In 1974 I bought a 2600 Spyder while in the Navy, had my choice of that, or a 190SL roadster, either one $1500, same seller. The Spyder was just so much sexier than the Mercedes, it was no contest. Absolutely loved that car. The Mercedes probably would have been the wiser choice. The starter went out in the first month, the bushing in the nose was worn. At the time, a new starter was $295, and only available from one dealer in Los Angeles. This when a Ford starter was like $20 anywhere. Fortunately the Lt. in charge of the shop was a car guy, and had the machinists rebush the starter. They put in a titanium bushing, which would outlive the car. Something like $400 in materials, lol, some stupid #. THEN the guido in the driveshaft went, I don’t even remember what that cost. Finally, the head gasket blew. When we pulled the head, it looked like worms had eaten thru the head,. from the hard water in that locality. A set of pistons and liners cost $600 (including airfreight, I don’t know what the shop’s hurry was). Nothing on that car was cheap, but like a beautiful woman, worth every penny. Bought a Sprint parts car for $500, a real beater, but running. Sadly I sold the pair before I ever got the Spyder running. Needed the money at the time. Had the opportunity to buy them back a few years later. Had a verbal agreement with the ‘friend’ who bought them from me. The week my brother and I were going to pick them up, he called to tell me he’d sold them to a stranger, for $100 more than we’d agreed on. I would have topped that offer! I no longer speak to him. Some things are deal breakers for a friendship, even 20+ year ones. A car I adored in the brief time I was able to drive it. Incredible sound, it felt alive in my hands. I surely do miss it to this day. It was silver, with red interior.
” THEN the guido in the driveshaft went, I don’t even remember what that cost.’
Thank you for this morning smiler ! =8-) .
A _Guibo_ is the rubber flex disc in the driveshaft .
A _Gudio_ is the Mechanic down to Tony’s Italian Car Shop who keeps an Alfa running sweetly as it should so those repair bill$ are easier to swallow .
I really liked the video , I wish the windows had been closed to better hear the engine going through it’s paces .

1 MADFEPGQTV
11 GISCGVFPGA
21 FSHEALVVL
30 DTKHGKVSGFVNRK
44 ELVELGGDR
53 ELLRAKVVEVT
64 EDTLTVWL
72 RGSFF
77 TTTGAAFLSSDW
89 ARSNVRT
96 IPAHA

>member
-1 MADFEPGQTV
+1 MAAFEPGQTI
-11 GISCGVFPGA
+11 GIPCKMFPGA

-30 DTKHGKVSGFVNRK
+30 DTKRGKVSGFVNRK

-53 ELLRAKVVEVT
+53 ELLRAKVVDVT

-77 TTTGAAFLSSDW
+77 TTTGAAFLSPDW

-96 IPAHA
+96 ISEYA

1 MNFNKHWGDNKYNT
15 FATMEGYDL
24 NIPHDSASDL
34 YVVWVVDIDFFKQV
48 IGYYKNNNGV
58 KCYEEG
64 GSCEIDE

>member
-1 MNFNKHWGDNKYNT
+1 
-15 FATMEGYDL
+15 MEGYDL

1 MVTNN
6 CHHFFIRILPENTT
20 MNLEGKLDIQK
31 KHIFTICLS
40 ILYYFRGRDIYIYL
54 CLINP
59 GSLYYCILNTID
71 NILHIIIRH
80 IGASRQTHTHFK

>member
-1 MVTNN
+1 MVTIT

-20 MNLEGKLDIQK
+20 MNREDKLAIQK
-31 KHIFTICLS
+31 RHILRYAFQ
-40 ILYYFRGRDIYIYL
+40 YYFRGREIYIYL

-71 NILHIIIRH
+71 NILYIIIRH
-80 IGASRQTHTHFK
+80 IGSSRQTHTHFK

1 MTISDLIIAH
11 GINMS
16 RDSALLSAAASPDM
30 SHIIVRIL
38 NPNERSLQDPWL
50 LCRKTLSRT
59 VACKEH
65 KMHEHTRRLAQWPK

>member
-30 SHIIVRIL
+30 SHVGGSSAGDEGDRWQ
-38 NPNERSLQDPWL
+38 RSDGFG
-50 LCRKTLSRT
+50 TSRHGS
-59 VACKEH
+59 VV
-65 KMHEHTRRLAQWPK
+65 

Running this car through my favorite Desert back roads would be sweet indeed .
Did the Jaguar XJS take some styling cues form this car?
Lovely car ! .
Don’t get your knickers in a twist about differing likes , in matter of taste , everyone else is _wrong_ .
Beautiful car, and the Zagato Sprint does look very much like it should be a Lancia, but then scrolling further down the page I saw what first struck me as a very pretty verson of a Hillman Minx (the white saloon of course), but truly, what a lovely four-door saloon for that era!
Shoot me down in flames, by all means . . .
No need for flames, but I do disagree on the Giulietta saloon. I’ve made my case here…
One car that didn’t make the cut in my narrative was the OSI 2600 saloon. I still can’t figure out whether it was an Alfa commission though.
Shoot you down ?! .
NO WAY ! Let’s take that beauty for a day drive , I’ll pay the gas or food , depending on who gets to drive =8-) .
I liked that one better my own self.
A truly beautiful car (and the Zagato version crosses over into the sublime). I’ve never seen one in person, but perhaps if I’m lucky, one day…
I used to see one of these regularly parked in an underground carpark, used as a daily driver. Almost 20 years ago actually, but with maintenance there is every reason it could still be there!
If it was a flat dark red in colour, it’s still around.
Hmm now you are stretching my memory. I really am struggling but I think it was a cream/light green rather than a darker colour.